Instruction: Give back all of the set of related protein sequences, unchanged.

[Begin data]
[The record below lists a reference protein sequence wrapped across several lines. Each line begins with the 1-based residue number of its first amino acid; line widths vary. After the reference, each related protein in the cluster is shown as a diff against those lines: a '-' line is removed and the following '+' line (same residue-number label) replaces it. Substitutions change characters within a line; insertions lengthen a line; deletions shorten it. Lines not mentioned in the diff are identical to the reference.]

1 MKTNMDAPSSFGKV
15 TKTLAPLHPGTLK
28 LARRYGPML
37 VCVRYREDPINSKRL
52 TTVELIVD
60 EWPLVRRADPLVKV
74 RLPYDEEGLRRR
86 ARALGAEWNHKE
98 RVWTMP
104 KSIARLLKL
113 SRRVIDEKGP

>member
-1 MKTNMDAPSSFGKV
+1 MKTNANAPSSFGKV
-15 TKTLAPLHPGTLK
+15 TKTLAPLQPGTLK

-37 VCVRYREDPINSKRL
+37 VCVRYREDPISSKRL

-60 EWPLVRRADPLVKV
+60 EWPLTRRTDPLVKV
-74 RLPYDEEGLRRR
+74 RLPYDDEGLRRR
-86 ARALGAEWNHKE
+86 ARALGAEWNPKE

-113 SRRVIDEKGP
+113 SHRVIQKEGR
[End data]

[The record below lists a reference protein sequence wrapped across several lines. Each line begins with the 1-based residue number of its first amino acid; line widths vary. After the reference, each related protein in the cluster is shown as a diff against those lines: a '-' line is removed and the following '+' line (same residue-number label) replaces it. Substitutions change characters within a line; insertions lengthen a line; deletions shorten it. Lines not mentioned in the diff are identical to the reference.]

1 MKTNMDAPSSFGKV
15 TKTLAPLHPGTLK
28 LARRYGPML
37 VCVRYREDPINSKRL
52 TTVELIVD
60 EWPLVRRADPLVKV
74 RLPYDEEGLRRR
86 ARALGAEWNHKE
98 RVWTMP
104 KSIARLLKL
113 SRRVIDEKGP

>member
-1 MKTNMDAPSSFGKV
+1 MKTNANAPSSFGKV
-15 TKTLAPLHPGTLK
+15 TKTLAPLQPGTLK

-37 VCVRYREDPINSKRL
+37 VCVRYREDPISSKRL

-60 EWPLVRRADPLVKV
+60 EWPLTRRTDPLVKV
-74 RLPYDEEGLRRR
+74 RLPYDDEGLRRR
-86 ARALGAEWNHKE
+86 ARALGAEWNPKE

-113 SRRVIDEKGP
+113 SHRVIQKEGR